Comet Pan-STARRS puts a show in the western skies
On Mar. 16, at 17:00 UT the Virtual Telescope Project hosted a live, online observing session to share comet Pan-STARRS with the world. The event was at first scheduled for 15 Mar., but clouds forced us to delay it of 24 hours. That new evening, the sky was a bit cloudy at first, slowly improving until it was just clear. With good hopes, we started when the sky was still bright, soon after the sunset, while the comet was still not visible. I was scanning the skies with my 10×50 binos, explaining I wanted to pick the comet asap… and as soon as the sky was dark enough, that elegant light captured my attention. Comet Pan-STARRS showed around 17:40 UT and we started the live feed right away. We used our ultra-portable instruments, consisting in a 70-200mm-f/2.8 lens and a Canon D30 DSLR.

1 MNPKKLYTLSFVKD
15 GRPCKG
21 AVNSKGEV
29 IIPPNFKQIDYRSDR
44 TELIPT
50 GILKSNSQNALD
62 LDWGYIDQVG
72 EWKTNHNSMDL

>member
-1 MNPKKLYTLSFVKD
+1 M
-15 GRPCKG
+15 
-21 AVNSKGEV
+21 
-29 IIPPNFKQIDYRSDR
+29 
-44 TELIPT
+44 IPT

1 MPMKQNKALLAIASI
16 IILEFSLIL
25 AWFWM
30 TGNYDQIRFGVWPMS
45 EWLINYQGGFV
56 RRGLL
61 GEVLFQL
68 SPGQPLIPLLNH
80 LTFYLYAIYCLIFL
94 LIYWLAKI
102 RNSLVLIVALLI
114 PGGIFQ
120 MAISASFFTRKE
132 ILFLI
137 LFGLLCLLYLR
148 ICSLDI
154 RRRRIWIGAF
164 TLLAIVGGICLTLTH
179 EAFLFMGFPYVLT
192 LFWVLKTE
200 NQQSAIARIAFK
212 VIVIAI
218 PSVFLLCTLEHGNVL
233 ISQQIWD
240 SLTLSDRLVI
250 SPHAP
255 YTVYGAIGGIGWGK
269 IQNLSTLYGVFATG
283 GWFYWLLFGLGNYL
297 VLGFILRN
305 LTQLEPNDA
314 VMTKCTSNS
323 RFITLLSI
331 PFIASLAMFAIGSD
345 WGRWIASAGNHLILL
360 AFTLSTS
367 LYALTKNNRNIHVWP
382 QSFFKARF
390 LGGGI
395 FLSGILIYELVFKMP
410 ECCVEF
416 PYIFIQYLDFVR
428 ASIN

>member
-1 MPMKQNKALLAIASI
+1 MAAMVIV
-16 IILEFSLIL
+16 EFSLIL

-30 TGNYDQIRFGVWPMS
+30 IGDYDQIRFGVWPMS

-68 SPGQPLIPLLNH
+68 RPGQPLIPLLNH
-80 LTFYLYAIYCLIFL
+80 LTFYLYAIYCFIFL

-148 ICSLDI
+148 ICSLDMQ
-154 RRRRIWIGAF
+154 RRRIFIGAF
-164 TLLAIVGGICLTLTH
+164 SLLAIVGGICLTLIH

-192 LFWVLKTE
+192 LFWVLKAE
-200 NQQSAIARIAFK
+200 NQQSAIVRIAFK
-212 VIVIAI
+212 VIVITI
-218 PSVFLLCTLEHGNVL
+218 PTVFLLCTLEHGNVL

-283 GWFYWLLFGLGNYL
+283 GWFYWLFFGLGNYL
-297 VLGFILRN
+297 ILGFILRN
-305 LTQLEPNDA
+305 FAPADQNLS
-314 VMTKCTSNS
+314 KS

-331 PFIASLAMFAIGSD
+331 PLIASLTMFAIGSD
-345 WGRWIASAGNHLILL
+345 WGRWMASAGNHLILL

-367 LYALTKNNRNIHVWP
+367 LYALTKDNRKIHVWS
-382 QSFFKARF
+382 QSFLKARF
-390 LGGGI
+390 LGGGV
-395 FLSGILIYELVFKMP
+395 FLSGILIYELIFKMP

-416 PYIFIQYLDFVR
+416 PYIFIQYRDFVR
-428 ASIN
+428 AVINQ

I must say it was for me a great emotion: I saw it, just as a pale spot of light in the so-called “Haystack”. While the sky darkened, the comet was better visible and likely I could even see it with the naked eye. Glimpsing that very fleeting light was amazing. This is why I love what is shining up there: ethereal beauty.
Below is a video from the images we collected during the real-time session, showing the comet and clouds, with the “star” setting on the mounts. I recommend you to set the Hd option and show it full screen
Several thousands of individuals joined the live streaming. It was fabulous: they were patient, waiting for the comet to show in the light of twilight. The event turned our pretty well: thank you comet Pan-STARRS!
The map above shows its path across the stars from 1 March to 1 May, 2013.
The video below, covering the same time span, shows the comet path against the Sun, this making more evident the real, observing conditions.
The star chart was plotted using TheSkyX Professional, by Software Bisque.
Virtual Telescope Project
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